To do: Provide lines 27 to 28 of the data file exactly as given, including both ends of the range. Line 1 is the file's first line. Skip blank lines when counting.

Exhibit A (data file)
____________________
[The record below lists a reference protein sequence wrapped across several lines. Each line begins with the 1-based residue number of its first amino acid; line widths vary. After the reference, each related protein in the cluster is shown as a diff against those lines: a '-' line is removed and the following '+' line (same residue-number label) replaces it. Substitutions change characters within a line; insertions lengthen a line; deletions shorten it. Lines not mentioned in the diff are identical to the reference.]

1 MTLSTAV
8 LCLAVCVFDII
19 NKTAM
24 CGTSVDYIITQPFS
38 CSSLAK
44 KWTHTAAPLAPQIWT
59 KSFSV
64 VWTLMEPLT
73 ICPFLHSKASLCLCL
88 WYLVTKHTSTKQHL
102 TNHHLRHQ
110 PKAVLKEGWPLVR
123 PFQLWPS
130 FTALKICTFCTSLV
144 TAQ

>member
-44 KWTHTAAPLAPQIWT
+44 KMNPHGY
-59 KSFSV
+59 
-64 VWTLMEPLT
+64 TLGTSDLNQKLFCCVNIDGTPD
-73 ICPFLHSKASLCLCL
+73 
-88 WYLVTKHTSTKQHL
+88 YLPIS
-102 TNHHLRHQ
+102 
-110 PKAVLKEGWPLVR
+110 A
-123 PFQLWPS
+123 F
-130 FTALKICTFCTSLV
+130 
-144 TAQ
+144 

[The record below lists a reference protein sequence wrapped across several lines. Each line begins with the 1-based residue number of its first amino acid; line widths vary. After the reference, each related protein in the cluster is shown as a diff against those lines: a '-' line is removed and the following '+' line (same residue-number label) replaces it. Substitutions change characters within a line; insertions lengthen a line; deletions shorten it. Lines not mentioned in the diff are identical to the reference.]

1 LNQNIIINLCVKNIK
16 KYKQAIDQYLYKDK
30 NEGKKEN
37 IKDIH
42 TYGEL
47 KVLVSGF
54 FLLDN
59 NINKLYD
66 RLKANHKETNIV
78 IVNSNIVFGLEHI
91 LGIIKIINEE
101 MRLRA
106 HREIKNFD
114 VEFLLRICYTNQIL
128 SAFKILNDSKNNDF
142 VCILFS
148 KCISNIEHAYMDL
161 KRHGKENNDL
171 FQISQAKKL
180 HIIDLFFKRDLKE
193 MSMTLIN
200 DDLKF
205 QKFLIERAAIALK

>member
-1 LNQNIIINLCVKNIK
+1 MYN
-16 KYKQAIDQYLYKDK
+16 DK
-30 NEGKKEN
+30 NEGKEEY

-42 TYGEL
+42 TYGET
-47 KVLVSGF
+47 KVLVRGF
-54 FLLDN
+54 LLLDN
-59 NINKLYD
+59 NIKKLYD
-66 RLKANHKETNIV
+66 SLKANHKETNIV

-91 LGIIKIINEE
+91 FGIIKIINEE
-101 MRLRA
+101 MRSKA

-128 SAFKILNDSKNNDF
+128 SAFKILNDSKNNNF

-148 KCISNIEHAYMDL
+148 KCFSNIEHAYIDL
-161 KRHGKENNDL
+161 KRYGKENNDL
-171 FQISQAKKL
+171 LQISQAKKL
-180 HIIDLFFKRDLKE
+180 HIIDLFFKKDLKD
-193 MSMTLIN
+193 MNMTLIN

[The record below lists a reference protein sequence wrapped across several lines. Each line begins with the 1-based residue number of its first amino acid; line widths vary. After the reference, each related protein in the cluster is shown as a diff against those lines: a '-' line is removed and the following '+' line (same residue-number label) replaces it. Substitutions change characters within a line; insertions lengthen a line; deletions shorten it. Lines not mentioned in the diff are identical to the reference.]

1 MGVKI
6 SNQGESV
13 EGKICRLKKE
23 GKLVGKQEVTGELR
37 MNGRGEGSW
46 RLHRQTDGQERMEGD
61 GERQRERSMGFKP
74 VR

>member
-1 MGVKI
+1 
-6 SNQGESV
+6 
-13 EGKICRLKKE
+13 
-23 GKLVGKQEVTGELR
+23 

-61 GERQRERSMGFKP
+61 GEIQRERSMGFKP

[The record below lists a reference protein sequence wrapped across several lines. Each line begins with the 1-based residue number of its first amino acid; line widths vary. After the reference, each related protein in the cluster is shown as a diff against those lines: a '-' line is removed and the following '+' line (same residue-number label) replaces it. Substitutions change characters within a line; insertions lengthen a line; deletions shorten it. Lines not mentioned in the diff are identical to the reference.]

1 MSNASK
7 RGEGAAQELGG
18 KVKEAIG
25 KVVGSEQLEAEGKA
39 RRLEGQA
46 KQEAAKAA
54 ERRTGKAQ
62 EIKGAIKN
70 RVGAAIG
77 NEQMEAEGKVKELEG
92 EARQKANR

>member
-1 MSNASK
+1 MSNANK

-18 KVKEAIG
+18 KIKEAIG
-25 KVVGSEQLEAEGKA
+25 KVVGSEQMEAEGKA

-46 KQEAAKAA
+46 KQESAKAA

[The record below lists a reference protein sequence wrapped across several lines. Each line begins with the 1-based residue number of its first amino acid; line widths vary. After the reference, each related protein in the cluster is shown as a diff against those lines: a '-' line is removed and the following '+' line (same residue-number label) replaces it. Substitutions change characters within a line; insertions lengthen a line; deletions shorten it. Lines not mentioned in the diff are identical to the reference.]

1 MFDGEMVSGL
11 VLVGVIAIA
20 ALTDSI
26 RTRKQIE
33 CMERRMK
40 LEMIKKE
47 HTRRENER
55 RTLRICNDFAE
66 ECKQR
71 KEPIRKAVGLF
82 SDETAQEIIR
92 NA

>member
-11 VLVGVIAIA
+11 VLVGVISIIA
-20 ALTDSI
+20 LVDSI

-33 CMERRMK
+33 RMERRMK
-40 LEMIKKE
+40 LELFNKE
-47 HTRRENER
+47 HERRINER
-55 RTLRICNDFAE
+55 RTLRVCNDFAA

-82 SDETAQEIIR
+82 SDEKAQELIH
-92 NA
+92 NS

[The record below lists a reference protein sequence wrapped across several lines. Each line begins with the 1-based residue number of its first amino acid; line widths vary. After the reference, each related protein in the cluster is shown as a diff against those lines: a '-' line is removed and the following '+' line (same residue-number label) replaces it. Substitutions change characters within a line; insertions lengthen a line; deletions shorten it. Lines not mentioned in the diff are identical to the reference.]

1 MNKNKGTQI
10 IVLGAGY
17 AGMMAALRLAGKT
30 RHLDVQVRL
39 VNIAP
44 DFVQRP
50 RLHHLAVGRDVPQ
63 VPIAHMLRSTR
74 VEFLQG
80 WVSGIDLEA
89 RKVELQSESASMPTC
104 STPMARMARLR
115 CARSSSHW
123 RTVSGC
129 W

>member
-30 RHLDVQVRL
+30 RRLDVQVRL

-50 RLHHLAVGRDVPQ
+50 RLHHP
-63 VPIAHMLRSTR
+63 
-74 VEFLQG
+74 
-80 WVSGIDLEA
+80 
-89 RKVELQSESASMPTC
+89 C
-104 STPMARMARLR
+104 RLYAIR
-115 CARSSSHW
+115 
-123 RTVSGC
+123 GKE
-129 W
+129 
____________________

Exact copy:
+88 YLPIS
-102 TNHHLRHQ